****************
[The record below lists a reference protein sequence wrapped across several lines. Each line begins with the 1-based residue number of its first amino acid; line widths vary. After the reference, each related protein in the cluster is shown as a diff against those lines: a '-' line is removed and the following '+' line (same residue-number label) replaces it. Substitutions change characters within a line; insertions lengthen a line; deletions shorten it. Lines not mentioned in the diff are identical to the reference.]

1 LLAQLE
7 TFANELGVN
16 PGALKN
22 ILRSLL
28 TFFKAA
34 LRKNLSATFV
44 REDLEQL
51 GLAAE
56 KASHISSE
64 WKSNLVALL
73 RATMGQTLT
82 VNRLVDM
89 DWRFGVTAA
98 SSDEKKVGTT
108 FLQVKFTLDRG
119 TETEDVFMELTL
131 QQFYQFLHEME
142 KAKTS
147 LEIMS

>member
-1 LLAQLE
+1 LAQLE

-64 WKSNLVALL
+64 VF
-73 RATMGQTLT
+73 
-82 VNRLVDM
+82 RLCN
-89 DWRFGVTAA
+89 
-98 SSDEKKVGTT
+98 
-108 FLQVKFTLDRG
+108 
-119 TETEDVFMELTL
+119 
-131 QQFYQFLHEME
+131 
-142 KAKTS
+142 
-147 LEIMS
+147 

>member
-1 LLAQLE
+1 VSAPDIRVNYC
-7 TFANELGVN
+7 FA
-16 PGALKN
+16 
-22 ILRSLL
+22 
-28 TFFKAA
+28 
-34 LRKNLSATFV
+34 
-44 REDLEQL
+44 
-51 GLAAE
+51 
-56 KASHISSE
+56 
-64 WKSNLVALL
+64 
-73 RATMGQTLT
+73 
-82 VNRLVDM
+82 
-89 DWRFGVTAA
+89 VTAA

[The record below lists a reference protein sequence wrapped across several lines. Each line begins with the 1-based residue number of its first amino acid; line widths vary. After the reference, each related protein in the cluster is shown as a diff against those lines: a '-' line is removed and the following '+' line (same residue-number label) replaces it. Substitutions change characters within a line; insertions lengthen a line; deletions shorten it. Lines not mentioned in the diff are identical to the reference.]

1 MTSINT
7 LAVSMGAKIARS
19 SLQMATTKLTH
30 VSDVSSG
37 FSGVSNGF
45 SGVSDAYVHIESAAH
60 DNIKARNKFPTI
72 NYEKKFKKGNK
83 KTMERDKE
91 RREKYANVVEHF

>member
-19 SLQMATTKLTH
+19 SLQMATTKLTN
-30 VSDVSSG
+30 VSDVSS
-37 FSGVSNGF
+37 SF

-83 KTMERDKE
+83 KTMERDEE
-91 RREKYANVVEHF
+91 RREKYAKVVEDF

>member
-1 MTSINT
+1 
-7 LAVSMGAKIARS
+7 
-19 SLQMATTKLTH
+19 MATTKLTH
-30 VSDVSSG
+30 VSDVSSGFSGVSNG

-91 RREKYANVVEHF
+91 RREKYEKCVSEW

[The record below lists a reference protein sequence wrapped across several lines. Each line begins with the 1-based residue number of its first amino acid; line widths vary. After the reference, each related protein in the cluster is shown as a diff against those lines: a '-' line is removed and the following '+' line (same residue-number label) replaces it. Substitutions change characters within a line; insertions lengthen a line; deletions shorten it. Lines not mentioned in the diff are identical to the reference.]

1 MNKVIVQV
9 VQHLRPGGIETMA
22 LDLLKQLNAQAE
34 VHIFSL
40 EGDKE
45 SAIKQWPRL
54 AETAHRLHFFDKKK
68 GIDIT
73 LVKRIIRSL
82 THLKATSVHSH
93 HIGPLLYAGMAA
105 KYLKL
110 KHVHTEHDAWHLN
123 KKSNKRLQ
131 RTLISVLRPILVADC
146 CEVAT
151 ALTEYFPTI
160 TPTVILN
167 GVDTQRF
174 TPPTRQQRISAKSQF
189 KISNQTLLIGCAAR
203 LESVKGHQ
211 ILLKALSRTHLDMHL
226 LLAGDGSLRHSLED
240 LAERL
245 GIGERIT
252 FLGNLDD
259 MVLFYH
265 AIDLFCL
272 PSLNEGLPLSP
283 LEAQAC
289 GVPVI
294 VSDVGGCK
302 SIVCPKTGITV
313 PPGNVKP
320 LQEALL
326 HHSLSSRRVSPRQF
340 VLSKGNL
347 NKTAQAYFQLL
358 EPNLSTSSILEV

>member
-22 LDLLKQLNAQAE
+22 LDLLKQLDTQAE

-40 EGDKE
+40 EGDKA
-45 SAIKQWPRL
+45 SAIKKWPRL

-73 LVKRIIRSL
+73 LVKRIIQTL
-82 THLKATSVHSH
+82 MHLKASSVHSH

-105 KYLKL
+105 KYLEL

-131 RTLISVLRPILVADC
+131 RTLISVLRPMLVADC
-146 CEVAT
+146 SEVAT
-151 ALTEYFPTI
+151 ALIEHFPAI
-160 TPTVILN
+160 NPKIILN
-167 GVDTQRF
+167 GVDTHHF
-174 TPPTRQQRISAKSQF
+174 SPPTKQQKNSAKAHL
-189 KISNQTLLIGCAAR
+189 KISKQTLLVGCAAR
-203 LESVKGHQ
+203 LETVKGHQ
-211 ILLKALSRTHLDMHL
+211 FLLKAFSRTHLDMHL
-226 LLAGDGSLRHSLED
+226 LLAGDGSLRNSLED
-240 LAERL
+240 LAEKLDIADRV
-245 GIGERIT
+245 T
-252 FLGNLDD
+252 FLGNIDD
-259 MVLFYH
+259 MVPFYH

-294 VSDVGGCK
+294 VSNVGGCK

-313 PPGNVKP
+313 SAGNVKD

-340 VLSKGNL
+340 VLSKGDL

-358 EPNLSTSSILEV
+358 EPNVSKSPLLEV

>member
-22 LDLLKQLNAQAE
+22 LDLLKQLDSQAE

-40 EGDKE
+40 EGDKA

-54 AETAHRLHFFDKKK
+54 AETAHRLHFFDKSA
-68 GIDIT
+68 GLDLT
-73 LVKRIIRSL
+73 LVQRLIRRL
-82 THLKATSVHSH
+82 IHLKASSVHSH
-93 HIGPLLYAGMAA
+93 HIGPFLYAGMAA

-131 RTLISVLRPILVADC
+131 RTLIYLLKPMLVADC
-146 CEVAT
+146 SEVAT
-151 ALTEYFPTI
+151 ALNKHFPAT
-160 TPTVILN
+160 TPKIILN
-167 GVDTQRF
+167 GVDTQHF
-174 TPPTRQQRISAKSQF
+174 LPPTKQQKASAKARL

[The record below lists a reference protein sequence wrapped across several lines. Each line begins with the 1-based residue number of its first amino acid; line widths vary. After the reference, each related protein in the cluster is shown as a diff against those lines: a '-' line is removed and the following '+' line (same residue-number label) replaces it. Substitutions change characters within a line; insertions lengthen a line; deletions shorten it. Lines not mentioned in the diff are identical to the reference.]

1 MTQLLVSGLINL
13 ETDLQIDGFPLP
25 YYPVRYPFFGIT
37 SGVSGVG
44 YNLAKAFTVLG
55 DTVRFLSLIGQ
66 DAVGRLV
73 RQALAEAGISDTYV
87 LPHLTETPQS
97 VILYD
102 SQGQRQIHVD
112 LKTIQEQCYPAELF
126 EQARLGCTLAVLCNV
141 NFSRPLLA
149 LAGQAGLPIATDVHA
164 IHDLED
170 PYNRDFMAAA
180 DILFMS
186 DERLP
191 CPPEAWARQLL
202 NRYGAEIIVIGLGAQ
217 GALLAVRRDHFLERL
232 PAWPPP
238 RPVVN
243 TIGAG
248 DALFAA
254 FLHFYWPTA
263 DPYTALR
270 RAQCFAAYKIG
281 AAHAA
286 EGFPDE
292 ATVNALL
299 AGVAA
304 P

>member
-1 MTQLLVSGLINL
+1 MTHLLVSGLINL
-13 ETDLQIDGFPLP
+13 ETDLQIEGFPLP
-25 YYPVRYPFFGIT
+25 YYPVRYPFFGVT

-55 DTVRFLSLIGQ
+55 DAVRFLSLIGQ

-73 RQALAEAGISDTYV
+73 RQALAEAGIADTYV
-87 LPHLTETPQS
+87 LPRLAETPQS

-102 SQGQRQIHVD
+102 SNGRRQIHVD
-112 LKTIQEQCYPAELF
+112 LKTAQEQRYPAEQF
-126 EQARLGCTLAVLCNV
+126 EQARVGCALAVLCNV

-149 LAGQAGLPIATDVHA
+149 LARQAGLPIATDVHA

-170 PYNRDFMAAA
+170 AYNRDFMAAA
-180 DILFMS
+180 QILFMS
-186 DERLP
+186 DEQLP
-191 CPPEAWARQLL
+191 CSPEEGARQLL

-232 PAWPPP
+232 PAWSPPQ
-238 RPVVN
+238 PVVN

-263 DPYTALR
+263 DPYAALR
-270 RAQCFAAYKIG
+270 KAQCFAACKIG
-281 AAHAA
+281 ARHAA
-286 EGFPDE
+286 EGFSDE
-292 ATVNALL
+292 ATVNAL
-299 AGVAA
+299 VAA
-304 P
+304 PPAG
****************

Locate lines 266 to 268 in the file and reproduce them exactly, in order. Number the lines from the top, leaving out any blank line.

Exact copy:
+73 RQALAEAGIADTYV
-87 LPHLTETPQS
+87 LPRLAETPQS